Focus on Materials/Devices for Neuromorphic Computing and Spintronics

Guest editors

Guangyu Zhang Institute of Physics CAS
Peng Zhou Fudan University
Yuchao Yang Peking University
Congli He Beijing Normal University
Cengiz S. Ozkan University of California Riverside


Neuromorphic computing is emerging to provide future high energy efficiency brain-like data storage and processing for a number of technologies incorporating self-evolution and learning as well as fault tolerance management and reducing hardware costs by employing integrated circuits including transistors, memristors, and spintronic switches. To meet the demand from especially ever-increasing applications of IoT (internet-of-things) and AI (artificial intelligence), implementation of neuromorphic computing is being explored in neural network architectures for perception and multisensory integration to design AI vision systems, data analytics, autonomous vehicles and robots, and factory process monitoring. Significant advances have been achieved in both hardware implementation and software over the last decade including materials, devices and architecture, systems, and algorithms, which have greatly accelerated the pace of the AI era. Nevertheless, there are many challenges in the field of neuromorphic computing to overcome, such as the ambiguous principle of the neural network; the mechanism of electrical devices, device variability, power consumption, endurance; and the inferior biocompatibility of the hybrid structures. In addition, it is difficult to demonstrate a large-scale integration of the complex bionic systems. Furthermore, spintronic devices are considered to be promising hardware implementations of neuromorphic computing devices (artificial synapses and neurons), due to their low power consumption, high CMOS compatibility, and high scalability.

This Focus Issue will present the advances and developments in the fields of neuromorphic computing and spintronics technologies, aiming at addressing the challenges involved in materials design, device configurations, fabrication processes, large-scale integration, and high-performance applications.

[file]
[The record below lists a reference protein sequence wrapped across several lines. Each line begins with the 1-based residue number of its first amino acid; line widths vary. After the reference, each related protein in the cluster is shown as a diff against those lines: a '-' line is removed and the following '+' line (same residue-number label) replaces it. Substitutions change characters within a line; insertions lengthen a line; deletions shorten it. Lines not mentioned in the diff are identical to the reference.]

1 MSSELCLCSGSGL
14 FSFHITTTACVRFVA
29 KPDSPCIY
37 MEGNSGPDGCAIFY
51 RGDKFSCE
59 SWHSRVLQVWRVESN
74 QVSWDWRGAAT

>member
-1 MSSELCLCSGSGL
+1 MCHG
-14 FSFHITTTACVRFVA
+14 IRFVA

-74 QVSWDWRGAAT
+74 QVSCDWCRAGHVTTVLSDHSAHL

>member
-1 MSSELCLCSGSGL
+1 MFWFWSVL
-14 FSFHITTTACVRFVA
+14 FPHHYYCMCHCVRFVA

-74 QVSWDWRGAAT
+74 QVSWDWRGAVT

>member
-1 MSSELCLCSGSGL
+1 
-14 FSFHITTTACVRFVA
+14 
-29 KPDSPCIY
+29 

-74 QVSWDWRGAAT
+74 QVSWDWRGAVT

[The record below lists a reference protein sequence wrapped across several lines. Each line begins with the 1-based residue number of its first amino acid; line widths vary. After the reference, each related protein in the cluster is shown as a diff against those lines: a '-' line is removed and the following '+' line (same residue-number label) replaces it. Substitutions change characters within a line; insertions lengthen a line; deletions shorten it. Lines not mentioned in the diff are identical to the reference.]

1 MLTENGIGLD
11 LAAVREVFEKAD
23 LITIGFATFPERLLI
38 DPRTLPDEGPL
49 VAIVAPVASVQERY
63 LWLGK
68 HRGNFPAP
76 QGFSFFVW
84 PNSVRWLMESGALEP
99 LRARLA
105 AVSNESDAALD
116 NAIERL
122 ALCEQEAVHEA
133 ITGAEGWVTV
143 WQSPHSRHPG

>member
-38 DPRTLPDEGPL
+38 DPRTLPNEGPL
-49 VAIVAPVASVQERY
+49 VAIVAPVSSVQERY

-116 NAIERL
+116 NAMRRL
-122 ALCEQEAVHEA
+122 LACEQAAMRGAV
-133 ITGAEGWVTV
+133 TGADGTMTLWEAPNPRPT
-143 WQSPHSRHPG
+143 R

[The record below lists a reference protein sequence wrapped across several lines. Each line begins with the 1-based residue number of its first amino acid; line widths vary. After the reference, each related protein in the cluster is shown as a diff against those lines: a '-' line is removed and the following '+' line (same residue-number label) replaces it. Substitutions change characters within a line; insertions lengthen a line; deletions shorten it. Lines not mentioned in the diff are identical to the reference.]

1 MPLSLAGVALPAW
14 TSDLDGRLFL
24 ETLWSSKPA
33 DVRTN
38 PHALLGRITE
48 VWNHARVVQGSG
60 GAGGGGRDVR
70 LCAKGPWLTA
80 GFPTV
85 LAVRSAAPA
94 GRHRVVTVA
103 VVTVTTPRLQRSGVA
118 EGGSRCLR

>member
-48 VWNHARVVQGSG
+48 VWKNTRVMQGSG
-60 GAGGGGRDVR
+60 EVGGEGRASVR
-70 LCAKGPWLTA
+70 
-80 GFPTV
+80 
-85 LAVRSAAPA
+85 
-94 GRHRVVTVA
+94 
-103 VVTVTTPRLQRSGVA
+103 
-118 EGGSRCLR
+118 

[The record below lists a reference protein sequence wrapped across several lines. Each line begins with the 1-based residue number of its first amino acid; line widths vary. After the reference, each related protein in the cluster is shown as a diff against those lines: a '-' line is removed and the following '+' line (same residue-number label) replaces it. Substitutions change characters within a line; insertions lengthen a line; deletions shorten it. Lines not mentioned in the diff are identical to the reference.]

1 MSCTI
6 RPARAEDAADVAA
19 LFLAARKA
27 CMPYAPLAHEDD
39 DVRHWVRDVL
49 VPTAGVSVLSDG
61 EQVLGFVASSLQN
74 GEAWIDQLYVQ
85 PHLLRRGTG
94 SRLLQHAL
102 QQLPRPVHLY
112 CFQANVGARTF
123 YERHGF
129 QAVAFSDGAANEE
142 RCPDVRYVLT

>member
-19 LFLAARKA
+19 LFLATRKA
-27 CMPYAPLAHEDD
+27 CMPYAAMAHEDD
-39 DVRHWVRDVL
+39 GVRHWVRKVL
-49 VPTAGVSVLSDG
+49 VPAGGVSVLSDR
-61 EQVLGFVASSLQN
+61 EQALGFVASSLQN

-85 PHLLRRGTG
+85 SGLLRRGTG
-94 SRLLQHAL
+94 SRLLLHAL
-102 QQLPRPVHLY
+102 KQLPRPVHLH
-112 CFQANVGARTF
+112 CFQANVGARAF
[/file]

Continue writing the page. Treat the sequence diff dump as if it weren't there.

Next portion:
Topics of interest include (but not limited to):

·         New concept devices for neuromorphic computing and spintronics

·         Principles and mechanisms of devices for neuromorphic computing

·         Device optimization (low power consumption, high speed, high linearity and symmetry of weight update, and low variability)

·         Materials engineering, electronic and phononic properties

·         2D Materials, ferroelectrics, phase change materials and metal oxides

·         Advances in spintronic devices, memristors, phase change memory and ferroelectric tunnel junctions, and other novel devices

·         Large-scale system integration, CMOS compatibility

·         Algorithm design and implementation

·         Biocompatibility and flexibility

Submission process

Focus issue articles are subject to the same review process and high standard as regular Materials Futures articles and should be submitted in the same way. Peer review will be organized immediately upon receipt of the submission and will be published online once it is accepted.

For more comprehensive information on preparing your article for submission and the options for submitting your article, please see our Author guidelines.

Articles should be submitted via the online submission form and select “Focus on Materials/Devices for Neuromorphic Computing and Spintronics” in the 'Select Special Issue' drop down box that appears.


Submission Deadline

March 31, 2023


Article charge

All articles in Materials Futures are published on an open access basis. Article publication charges are waived for authors from 2022 to 2024.

    Emerging multimodal memristors for biorealistic neuromorphic applications

    Low-dimensional optoelectronic synaptic devices for neuromorphic vision sensors

    Tunneling magnetoresistance materials and devices for neuromorphic computing

    Intrinsic vacancy in 2D defective semiconductor In2S3 for artificial photonic nociceptor

    Ultrathin SrTiO3-based oxide memristor with both drift and diffusive dynamics as versatile synaptic emulators for neuromorphic computing

    In-materio reservoir computing based on nanowire networks: fundamental, progress, and perspective

    Nanowire-based synaptic devices for neuromorphic computing